The coolest baseball cards of the year

Left Field Cards' Edible All-Stars feature players with food-themed names such as Darryl Strawberry. Paul Lukas

Everyone loves baseball cards, whether they're made by Topps, Donruss or Fleer. But what if I told you that the coolest baseball cards of the past year weren't made by any of those companies, but were instead produced by a 30-year-old European woman who'd never even seen a baseball game until five years ago?

That's the story behind Left Field Cards, the increasingly buzz-worthy project headed by Amelie Mancini, a pixie-ish artist who grew up in France and now lives in Brooklyn, N.Y. Her cards aren't conventional baseball cards -- they're postcard-sized and they feature themes such as ballplayers with mustaches, ballplayers with "edible names" (Darryl Strawberry, Jim Rice, etc.) and my favorite, ballplayers who've had bizarre injuries (all non-game-related). The cards are fun and playful, plus you can mail them to friends. They've become so popular over the past nine months or so that Left Field Cards has become Mancini's full-time gig.

All of which is pretty remarkable given that Mancini was completely baseball-oblivious when she arrived in Brooklyn in 2006. Some friends invited her to join them for a Mets-Phillies game the following year and it turned out to be a life-changing experience.

"I immediately saw that baseball is so simple, yet so complex, and I got hooked right away," she says in her light French accent. "I started reading the back pages of the New York Post. If I was at a bar and a game was on the TV, I'd pay attention and ask questions." She essentially became a baseball sponge, poring over old Baseball Encyclopedias and pretty much any other baseball-related printed matter she could find. It was education via full-on immersion, sort of like trying to cram a sports geek's entire childhood into a year or two.

Mancini soon began incorporating the sport into her artwork. She created a series of large-scale paintings featuring greats such as Babe Ruth, Sandy Koufax, Roger Maris, Harvey Haddix and Tom Seaver (you can see some of them here) but soon faced a common artist's dilemma: Almost nobody could see her baseball paintings unless they visited her studio. And besides, the paintings were too expensive for the average baseball fan.

"That's when I decided to do something smaller and more affordable," she says. She'd become fascinated by her boyfriend's baseball card collection, so that seemed like a good direction, but she didn't want to just create a static collectible. "Baseball cards are fun, but what do you do with them? I wanted to make something that could be shared through the mail."

And that's how the idea for Left Field Cards was born. Mancini ultimately decided to make letterpress cards from hand-cut linoleum blocks. Remember linoleum from junior high art class? Mancini was trained as a painter, not a printmaker, but she quickly got the hang of it. She says a typical design takes her about an hour to execute, and that the folk-art feel is intentional. "If I wanted them to be perfect, I'd do the work on a computer," she says. "But I like it better this way. The little imperfections are part of the charm."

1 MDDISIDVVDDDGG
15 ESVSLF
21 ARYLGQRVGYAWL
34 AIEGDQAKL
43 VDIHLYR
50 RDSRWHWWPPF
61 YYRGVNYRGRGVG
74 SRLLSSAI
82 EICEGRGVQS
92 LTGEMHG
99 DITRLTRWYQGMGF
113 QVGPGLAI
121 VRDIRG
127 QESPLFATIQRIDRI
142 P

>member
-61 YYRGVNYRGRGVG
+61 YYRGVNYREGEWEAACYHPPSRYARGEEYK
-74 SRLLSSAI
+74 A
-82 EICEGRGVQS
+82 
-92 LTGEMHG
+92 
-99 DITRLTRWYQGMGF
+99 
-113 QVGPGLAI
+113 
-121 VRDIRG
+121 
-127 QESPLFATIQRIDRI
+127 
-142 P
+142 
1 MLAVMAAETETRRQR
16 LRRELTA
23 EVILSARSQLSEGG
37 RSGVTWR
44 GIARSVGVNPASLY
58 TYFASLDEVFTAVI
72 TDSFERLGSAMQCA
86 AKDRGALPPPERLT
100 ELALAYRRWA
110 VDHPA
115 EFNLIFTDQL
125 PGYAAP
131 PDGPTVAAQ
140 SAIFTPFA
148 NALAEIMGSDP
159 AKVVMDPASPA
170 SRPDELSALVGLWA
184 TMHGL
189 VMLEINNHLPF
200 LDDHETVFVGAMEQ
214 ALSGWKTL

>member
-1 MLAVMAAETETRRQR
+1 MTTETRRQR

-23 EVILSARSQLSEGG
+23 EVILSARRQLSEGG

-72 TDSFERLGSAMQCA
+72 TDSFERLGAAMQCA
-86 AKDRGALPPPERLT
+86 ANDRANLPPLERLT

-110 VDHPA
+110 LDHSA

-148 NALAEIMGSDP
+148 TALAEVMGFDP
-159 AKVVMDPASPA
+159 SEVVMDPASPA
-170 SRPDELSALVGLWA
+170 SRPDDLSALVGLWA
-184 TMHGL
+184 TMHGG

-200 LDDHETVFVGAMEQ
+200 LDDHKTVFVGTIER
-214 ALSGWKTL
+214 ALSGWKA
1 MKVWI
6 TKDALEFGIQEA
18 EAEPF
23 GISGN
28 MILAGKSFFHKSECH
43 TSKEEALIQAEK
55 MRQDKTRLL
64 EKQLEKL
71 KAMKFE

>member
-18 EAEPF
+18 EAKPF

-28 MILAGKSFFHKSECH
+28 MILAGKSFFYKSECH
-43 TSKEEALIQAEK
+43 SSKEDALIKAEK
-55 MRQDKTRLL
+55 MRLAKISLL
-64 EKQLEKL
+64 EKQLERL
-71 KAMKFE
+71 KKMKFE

She launched the first set of cards -- the Bizzarre Injuries series -- last October, sold a few packs to friends, and figured the venture would be a small but creatively satisfying project. But then some sports blogs and design websites picked up on what she was doing, and she was flooded with gift orders for the holidays. "I go back to France for Christmas, and all these orders were coming in while I was on my way to the airport," she says. "It was a disaster!"

Mancini eventually returned to Brooklyn, got caught up on everything and realized she'd created something much bigger than she'd expected. As the media attention grew, she issued another series of cards (Edible All-Stars), and then another (Marvelous Mustaches, which is her favorite so far because it's her first foray into two-color design). By March, she was able to quit her restaurant job and work on Left Field Cards full-time.

Today Mancini's cards are carried by about two dozen shops across America, and she continues to do a brisk business on her website. She already has plans for additional card sets (players with glasses, players with curious second careers) and she's thinking about additional products, like T-shirts and pennants. Not bad for someone who didn't know a pickoff from a kickoff six years ago.

"I definitely was not expecting it to work out like this, but I'm very invested in it," she says, her accent fading further into the background with each sentence. "I want to take it as far as it can go."

Paul Lukas thinks Topps would be smart to strike some kind of deal with Left Field Cards. If you liked this column, you'll probably like his daily Uni Watch web site, plus you can follow him on Twitter and Facebook. Want to learn about his Uni Watch Membership Program, be added to his mailing list so you'll always know when a new column has been posted, or just ask him a question? Contact him here.